Little, Brown & Company, 2010, 393 pages
When the body of a brutally murdered and severely disfigured woman is found on the beach in Jeddah, Saudi Arabia, Detective Osama Ibrahim dreads investigating another unsolvable housemaid murder—unpleasantly common in a city where the veils of conservative Islam keep women as anonymous in life as the victim is in death. Digging deeper, however, an ambitious lab-tech named Katya discovers that the body is not that of a disobedient servant, but Leila Nawar, a rebellious young filmmaker who has made more than a few enemies with her probing documentaries on religious hypocrisy and sexuality.
City of Veils is a murder mystery set in Jeddah, Saudi Arabia. A badly-beaten "Jane Doe" is found on the beach, and both detective Osama Ibrahim and forensic lab tech Katya Hijazi initially assume she is a housemaid killed by her employer. It turns out that the victim was actually a young filmmaker who upset more than a few of her subjects. The mystery of Leila Nawar's murder unwinds in a fairly typical manner for all novels in this genre: red herrings, multiple suspects, and an intertwined secondary plot involving an American woman whose American husband has disappeared, leaving her almost helpless in a country where she can't drive and doesn't speak the language.
The other convention of murder mysteries is the interweaving of the investigators' personal lives into the story. Police detective Osama Ibrahim is a fairly progressive Saudi man. He's only nominally a Muslim and thinks of himself as enlightened and modern. He loves his wife and encourages her in her career. Then he finds out that she has been taking birth control pills for the past two years while he thought they were trying to have another baby. This marital conflict is introduced early and nags at Ibrahim's mind during the course of the book, but otherwise his wife is mostly a non-character, which I thought was a clever and subtle statement on Ferraris's part, though I'm not sure if it was intentional.
Katya Hijazi is a single woman working for the coroner's office. Both the police and forensics labs are starting to hire more women, because the strict rules of Saudi conduct require female officers and technicians to handle female suspects and victims. Of course, they are always subordinate to their male supervisors, but the female characters in this book are quite active, not at all the passive veiled mannequins many people assume Saudi women to be. Katya has been lying to her coworkers about being married because it would be improper for a single woman to be working and mingling with men. She is also being courted by a pious young man named Nayir Sharqi, who is supposedly another main character, though I found him to be fairly boring and he only played a secondary role in the story.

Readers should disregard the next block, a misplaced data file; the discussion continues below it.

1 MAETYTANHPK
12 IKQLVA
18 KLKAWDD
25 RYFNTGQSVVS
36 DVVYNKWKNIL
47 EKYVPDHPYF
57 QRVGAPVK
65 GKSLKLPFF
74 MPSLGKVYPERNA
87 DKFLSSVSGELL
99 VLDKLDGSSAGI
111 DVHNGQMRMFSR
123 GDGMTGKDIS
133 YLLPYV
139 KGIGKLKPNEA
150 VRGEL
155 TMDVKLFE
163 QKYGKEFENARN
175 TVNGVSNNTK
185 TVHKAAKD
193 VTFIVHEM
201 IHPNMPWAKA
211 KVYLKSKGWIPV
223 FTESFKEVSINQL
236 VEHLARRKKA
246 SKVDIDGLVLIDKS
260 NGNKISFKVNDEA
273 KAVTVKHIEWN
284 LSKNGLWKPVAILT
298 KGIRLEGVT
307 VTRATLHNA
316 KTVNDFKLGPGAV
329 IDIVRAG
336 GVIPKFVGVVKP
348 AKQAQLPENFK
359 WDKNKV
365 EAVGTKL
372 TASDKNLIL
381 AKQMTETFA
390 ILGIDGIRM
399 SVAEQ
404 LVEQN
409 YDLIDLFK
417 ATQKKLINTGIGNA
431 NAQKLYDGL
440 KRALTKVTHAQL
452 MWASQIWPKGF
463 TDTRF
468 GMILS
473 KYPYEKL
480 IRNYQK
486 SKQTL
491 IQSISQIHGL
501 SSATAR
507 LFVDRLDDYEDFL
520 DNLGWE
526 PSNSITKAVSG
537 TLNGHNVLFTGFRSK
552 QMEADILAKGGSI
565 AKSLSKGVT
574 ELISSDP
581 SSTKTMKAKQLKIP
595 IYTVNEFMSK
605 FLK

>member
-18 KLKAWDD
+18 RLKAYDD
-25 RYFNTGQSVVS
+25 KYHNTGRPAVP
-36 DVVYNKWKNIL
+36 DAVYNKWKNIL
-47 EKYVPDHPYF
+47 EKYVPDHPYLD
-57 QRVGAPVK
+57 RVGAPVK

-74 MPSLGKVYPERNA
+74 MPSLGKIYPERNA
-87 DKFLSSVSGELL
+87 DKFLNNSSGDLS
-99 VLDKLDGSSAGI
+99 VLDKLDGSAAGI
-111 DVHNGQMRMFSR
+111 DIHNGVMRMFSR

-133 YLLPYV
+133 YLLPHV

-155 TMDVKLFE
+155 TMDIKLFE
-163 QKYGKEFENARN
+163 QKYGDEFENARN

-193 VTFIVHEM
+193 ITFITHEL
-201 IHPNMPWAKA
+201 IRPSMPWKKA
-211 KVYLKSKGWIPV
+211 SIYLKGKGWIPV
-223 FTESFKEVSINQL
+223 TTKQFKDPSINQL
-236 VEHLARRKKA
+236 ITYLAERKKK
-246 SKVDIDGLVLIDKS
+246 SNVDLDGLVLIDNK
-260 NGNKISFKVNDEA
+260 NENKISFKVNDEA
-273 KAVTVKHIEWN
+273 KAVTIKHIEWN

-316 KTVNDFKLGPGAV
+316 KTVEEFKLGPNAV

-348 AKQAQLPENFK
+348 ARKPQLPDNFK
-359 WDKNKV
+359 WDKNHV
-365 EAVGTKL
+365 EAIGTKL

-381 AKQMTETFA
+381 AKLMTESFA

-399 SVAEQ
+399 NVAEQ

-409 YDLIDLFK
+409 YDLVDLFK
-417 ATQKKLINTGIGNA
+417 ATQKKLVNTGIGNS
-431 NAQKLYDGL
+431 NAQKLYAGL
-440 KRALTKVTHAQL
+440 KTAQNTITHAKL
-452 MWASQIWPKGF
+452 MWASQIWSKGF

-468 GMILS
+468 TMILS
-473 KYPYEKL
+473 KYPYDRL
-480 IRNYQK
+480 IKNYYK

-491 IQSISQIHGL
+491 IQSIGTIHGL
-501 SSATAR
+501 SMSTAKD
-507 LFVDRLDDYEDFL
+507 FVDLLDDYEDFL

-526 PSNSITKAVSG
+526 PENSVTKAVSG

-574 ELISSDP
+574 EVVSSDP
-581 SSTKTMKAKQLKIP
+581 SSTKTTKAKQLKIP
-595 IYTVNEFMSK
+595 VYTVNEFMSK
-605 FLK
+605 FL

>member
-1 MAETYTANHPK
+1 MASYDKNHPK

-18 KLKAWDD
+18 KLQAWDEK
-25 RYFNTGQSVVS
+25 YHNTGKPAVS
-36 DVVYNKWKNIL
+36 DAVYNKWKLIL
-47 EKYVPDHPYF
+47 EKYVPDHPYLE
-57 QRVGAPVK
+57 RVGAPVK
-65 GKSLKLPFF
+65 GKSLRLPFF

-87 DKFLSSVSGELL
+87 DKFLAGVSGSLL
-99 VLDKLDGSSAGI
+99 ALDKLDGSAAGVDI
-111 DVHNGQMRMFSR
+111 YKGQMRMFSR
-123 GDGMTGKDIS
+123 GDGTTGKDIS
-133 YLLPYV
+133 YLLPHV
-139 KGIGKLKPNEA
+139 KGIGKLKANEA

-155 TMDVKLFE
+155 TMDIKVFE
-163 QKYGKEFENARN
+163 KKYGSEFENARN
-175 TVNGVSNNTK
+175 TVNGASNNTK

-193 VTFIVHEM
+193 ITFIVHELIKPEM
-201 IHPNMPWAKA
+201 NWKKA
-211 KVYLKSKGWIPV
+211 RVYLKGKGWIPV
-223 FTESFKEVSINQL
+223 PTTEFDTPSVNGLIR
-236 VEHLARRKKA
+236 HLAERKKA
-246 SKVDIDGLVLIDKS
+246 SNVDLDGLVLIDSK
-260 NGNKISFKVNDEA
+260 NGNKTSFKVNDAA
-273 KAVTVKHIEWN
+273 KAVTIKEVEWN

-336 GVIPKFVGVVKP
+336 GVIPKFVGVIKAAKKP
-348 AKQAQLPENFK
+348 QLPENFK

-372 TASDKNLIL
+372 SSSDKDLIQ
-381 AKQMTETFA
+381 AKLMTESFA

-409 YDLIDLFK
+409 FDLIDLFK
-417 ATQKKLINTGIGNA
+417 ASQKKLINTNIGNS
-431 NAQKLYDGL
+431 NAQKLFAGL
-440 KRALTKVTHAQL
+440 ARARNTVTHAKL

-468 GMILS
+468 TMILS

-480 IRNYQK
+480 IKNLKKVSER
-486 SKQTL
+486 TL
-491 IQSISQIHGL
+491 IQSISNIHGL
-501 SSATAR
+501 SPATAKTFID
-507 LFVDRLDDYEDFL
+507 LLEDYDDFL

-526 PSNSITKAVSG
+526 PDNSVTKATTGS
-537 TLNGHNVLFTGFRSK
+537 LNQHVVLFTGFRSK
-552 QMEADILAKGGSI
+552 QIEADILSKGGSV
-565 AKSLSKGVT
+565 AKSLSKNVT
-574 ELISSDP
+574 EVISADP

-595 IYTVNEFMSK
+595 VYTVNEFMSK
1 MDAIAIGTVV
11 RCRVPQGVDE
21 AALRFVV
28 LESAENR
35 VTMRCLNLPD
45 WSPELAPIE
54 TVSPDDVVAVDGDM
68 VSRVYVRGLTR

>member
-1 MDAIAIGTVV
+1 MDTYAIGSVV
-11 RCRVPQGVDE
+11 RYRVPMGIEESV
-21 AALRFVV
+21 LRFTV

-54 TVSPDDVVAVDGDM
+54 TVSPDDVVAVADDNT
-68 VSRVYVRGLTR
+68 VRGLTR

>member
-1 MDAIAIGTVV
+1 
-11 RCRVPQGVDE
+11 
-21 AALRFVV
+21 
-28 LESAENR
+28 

It has to be hard to avoid being didactic or judgmental when writing about Saudi Arabia, one of the harshest, most unforgivingly conservative Muslim societies in the world. Zoe Ferraris doesn't shy away from the ugly side of Saudi society, but City of Veils mostly just points a camera at the characters. The characters themselves have plenty to say about what they don't like about Saudi society, but mostly they just deal with it. Osama and Katya both dislike the religious fanatics and the Saudi upper class whose money insulates them from the strict religious requirements imposed on everyone else, but neither of them are exactly pro-Western radicals who want to tear down Saudi society, and when Westerners lecture them on how terrible and oppressive their country is, they react the way anyone does when foreigners tell you your country stinks.
Zoe Ferraris's credentials for writing about Saudi Arabia are that she was married to a Saudi man and lived there for a while, so yes, she's a foreigner writing about a culture she can only be somewhat familiar with. As a murder mystery, City of Veils was only average, but the details about Saudi life were interesting and believable. It's not just Bedouins and burkas, which is about the only image most Westerners get of the country. Ferraris's writing was smooth and she tells an enjoyable story, so if you like the genre and are interested in the setting, I'll recommend it as a pretty good read.
I only found out after I read this that City of Veils is actually the second book in a series (the first one, Finding Nouf, apparently stars Nayir). This was never apparent to me while reading it. I never felt like I was missing anything that had been explained elsewhere, so it works fine as a stand-alone novel.
Verdict: The hook for this otherwise typical mystery is that it's set in Saudi Arabia, but I found it fresh and interesting, with characters who were mostly likable (except of course the religious police, whom nobody in Saudi Arabia seems to like) and a straightforward approach to a setting that could easily be either exoticized or turned into a long screed about misogyny-and-terrorism-and-oil-and-camel